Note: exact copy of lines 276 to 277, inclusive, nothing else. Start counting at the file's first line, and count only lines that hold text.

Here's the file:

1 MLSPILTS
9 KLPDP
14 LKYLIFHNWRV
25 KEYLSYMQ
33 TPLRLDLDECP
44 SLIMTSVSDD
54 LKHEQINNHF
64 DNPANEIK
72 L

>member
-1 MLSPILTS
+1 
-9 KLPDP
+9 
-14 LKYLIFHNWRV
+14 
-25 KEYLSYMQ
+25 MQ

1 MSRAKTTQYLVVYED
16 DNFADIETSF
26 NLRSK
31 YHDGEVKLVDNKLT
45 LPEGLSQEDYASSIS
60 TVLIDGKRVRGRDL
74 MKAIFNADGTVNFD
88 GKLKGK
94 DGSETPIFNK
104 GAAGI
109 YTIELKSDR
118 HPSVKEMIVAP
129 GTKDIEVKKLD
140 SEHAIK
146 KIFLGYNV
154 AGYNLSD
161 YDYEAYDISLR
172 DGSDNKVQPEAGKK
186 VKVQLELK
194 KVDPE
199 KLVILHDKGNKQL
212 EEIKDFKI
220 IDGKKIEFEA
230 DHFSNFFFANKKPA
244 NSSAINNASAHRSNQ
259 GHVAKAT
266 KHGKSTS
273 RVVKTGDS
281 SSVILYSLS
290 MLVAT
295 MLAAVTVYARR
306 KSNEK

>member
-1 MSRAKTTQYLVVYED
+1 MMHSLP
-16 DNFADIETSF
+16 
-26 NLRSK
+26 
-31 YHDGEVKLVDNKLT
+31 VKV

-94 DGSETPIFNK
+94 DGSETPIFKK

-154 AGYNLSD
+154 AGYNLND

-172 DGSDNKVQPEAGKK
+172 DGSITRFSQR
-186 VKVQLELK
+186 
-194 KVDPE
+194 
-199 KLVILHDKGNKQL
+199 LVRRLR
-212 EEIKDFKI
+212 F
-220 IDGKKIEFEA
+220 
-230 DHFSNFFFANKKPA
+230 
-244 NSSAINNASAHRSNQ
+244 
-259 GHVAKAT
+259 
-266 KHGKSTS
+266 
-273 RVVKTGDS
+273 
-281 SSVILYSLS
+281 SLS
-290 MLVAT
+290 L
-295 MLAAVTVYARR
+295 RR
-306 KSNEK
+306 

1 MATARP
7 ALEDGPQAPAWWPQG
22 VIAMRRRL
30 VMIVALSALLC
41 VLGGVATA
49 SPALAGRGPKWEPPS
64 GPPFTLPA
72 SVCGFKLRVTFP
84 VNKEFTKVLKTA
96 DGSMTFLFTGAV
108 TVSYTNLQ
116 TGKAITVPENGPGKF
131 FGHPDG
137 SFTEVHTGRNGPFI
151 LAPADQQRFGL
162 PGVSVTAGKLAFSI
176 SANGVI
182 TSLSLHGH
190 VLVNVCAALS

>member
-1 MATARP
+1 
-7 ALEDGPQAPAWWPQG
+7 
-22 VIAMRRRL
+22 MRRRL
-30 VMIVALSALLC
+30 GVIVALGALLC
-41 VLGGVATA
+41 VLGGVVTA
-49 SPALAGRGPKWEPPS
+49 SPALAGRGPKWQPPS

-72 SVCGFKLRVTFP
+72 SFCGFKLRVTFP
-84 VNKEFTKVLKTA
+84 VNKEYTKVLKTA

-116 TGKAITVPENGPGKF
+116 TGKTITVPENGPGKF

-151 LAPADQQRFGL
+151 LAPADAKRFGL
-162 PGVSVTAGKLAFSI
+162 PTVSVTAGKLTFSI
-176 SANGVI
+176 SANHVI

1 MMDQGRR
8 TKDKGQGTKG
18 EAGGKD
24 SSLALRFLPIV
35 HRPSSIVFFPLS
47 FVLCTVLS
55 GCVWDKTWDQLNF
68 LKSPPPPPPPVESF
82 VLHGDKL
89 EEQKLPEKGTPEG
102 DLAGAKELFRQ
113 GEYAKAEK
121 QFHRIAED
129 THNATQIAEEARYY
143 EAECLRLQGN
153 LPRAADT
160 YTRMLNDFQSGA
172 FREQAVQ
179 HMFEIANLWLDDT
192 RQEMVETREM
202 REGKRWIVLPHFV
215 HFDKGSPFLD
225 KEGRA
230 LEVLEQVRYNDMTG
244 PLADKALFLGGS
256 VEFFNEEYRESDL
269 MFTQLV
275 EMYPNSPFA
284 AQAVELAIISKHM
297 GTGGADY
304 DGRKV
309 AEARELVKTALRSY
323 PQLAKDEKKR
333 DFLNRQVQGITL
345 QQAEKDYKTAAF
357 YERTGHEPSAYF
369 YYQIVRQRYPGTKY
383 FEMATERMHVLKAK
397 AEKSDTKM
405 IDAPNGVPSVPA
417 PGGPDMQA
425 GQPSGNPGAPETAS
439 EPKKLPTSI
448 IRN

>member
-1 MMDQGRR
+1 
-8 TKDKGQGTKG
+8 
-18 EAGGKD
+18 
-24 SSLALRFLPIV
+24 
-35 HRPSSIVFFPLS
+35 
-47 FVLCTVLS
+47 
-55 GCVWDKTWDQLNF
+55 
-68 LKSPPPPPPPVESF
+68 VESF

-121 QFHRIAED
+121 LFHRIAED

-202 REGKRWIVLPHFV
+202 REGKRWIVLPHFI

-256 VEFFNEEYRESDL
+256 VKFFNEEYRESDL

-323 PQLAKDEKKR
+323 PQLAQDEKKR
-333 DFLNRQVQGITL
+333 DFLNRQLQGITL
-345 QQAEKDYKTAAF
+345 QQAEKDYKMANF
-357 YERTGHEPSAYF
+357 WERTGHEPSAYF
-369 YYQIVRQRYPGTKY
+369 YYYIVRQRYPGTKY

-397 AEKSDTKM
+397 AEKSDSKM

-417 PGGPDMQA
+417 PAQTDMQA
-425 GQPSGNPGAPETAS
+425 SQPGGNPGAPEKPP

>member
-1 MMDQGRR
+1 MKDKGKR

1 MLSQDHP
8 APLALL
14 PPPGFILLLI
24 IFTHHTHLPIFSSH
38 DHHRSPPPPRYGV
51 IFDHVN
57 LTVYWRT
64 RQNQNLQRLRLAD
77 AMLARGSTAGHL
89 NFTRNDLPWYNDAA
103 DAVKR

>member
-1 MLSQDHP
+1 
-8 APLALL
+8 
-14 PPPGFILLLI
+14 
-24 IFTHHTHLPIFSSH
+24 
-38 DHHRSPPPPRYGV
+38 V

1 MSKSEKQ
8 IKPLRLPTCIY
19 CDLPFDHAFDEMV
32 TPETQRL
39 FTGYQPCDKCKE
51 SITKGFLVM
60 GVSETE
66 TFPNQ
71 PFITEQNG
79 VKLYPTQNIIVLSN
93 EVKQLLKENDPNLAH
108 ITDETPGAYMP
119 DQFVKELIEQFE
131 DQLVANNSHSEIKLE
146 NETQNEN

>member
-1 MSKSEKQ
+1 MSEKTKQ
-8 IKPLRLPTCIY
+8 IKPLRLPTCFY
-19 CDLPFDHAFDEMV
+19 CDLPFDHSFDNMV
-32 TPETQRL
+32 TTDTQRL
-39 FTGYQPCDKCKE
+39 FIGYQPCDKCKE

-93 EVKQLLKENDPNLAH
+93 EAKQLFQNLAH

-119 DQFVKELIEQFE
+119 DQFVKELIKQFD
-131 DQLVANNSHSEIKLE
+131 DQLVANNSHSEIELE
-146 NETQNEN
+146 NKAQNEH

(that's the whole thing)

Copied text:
-131 DQLVANNSHSEIKLE
+131 DQLVANNSHSEIELE